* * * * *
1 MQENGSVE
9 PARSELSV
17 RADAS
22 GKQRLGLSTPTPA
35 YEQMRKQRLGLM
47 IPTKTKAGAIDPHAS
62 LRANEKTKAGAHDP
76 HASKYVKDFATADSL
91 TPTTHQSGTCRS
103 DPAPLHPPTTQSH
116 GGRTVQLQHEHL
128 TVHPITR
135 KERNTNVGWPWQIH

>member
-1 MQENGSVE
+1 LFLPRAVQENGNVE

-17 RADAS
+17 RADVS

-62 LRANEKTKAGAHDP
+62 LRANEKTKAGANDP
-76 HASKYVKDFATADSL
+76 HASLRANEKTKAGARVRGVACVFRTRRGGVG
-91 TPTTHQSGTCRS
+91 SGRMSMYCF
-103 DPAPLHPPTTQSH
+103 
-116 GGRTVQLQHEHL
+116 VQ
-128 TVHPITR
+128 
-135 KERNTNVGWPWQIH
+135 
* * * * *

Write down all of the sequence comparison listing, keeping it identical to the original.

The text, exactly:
1 MQENGSVE
9 PARSELSV
17 RADAS
22 GKQRLGLSTPTPA
35 YEQMRKQRLGLM
47 IPTKTKAGAIDPHAS
62 LRANEKTKAGAHDP
76 HASKYVKDFATADSL
91 TPTTHQSGTCRS
103 DPAPLHPPTTQSH
116 GGRTVQLQHEHL
128 TVHPITR
135 KERNTNVGWPWQIH

>member
-1 MQENGSVE
+1 LFLPRAVQENGNVE

-17 RADAS
+17 RADVS

-62 LRANEKTKAGAHDP
+62 LRANEKTKAGANDP
-76 HASKYVKDFATADSL
+76 HASLRANEKTKAGARVRGVACVFRTRRGGVG
-91 TPTTHQSGTCRS
+91 SGRMSMYCF
-103 DPAPLHPPTTQSH
+103 
-116 GGRTVQLQHEHL
+116 VQ
-128 TVHPITR
+128 
-135 KERNTNVGWPWQIH
+135 